Not to sound weird, but have you ever seen a corgi in full excitement mode? Not only does their little stump of a tail wag, but their whole butt shakes. No tail + short legs + big ears = the perfect cuteness cocktail (no pun intended).

9. They do grow into their ears.

When corgis are puppies, their ears are noticeably ginormous in comparison to their bodies. But, as the puppies grow, they do grow into their ears (Although, they still stay big throughout their entire life.).

10. They can be loud.

Yes, they do bark, and it can get kind of loud. Whenever my dog hears the doorbell, fireworks, the word "walk" or when he just wants you to play with him, he'll bark. If you're the kind of person that can't stand barking, once again, corgis may not be for you. Although they are smaller dogs, they do not have the yappy bark of a small dog.

11. They are NOT fat.

I can't stress this one enough, and this is a personal pet peeve of mine. My dog is not fat. There have been so many strangers that try to backseat-raise my dog by telling myself or my parents that we need to feed him less or take him on more walks (this once coming from a woman while my mom was at the dog park). I mean, hello, when did dog shaming become a thing? Corgis are not naturally fat dogs. They are known to be a stocky breed because they were used to herd cattle, hence why they have very short legs, no tail and are fast runners-to be able to work in an environment with animals that are more than ten times their size.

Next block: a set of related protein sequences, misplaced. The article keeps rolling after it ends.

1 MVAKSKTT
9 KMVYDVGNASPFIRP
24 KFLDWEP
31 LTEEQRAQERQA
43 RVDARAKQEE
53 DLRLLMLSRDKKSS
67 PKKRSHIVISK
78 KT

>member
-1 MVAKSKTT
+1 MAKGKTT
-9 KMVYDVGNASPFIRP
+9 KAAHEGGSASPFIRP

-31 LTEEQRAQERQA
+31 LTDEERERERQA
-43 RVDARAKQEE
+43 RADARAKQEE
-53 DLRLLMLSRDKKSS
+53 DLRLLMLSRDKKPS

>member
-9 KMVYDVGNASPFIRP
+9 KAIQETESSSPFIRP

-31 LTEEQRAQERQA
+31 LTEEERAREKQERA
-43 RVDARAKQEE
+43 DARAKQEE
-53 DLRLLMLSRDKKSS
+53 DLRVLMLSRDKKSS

12. They're very good boys (and girls).

Corgis are such lovable, caring, friendly dogs. They make great companions, and although they may not like to cuddle, they'll always be there waiting by the door for you to come home to love you and show you endless affection.

Cover Image Credit: Laura Guerriero

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To My Rescue Dog, Thank You For Teaching Me A Lesson In Unconditional Love And Strength

Your perseverance taught me I can get through anything with love.


To my rescue dog Xena,